SAN FRANCISCO – A vigorous supporter of California's same-sex marriage ban was named Friday as the next Roman Catholic archbishop of San Francisco.
The Vatican announced that Pope Benedict XVI selected the Rev. Salvatore Cordileone, the presiding bishop of Oakland, to replace Archbishop George Niederauer in October. Niederauer, 76, is retiring.
As an auxiliary bishop in San Diego four years ago, Cordileone, 56, was instrumental in devising an initiative to strip same-sex couples of the right to wed in California and then raising Catholic dollars to qualify it for the ballot.
He also was part of a statewide network of clergy that promoted the measure, known as Proposition 8. Campaign finance records show he personally gave at least $6,000 to back the voter-approved ban.
Since last year, Cordileone has been chairman of the U.S. Conference of Catholic Bishops' Subcommittee for the Promotion and Defense of Marriage.
In an interview with the National Catholic Register last year, Cordileone said that same-sex marriage is "a very serious social experiment that will have dire consequences." Opposing it is "not a matter of religion," he said.
At a news conference at St. Mary's Cathedral in San Francisco Friday, he said he thought the Roman Catholic Church had come a long way in addressing the issue of clergy sex abuse and reiterated his position on gay marriages.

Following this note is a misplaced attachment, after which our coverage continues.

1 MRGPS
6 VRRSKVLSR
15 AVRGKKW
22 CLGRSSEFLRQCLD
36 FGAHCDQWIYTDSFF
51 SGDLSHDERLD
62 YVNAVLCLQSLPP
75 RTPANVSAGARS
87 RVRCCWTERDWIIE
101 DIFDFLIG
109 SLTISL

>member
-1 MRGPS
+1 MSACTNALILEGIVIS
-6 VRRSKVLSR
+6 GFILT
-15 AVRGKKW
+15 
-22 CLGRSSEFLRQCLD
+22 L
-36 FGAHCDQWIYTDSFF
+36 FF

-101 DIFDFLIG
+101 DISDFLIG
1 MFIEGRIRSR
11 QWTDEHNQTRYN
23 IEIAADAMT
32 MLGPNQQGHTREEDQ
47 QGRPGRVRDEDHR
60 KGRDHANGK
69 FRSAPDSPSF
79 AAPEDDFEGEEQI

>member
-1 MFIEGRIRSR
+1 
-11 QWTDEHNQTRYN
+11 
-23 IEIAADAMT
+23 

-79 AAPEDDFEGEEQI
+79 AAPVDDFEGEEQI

"Marriage can only come about through the embrace of a man and a woman coming together," he said. "I don't see how that is discriminatory against anyone."
Gay rights groups criticized the Pope's choice of Cordileone to lead the San Francisco Archdiocese, which serves more than 400,000 Catholics in the city and neighboring Marin and San Mateo counties. As archbishop, he also will oversee the bishops in Honolulu, Las Vegas, Oakland, Reno, Sacramento, Salt Lake City, San Jose, Santa Rosa, and Stockton.
"While LGBT Catholics and their allies have worked relentlessly to create welcoming environments, the appointment of Bishop Cordileone sends a chilling message that, in the eyes of the hierarchy, same-sex relationships are not worthy of equal dignity and respect," Human Rights Campaign President Chad Griffin said.
A Field Poll released in February found that 51 percent of the Catholic respondents support same-sex marriages.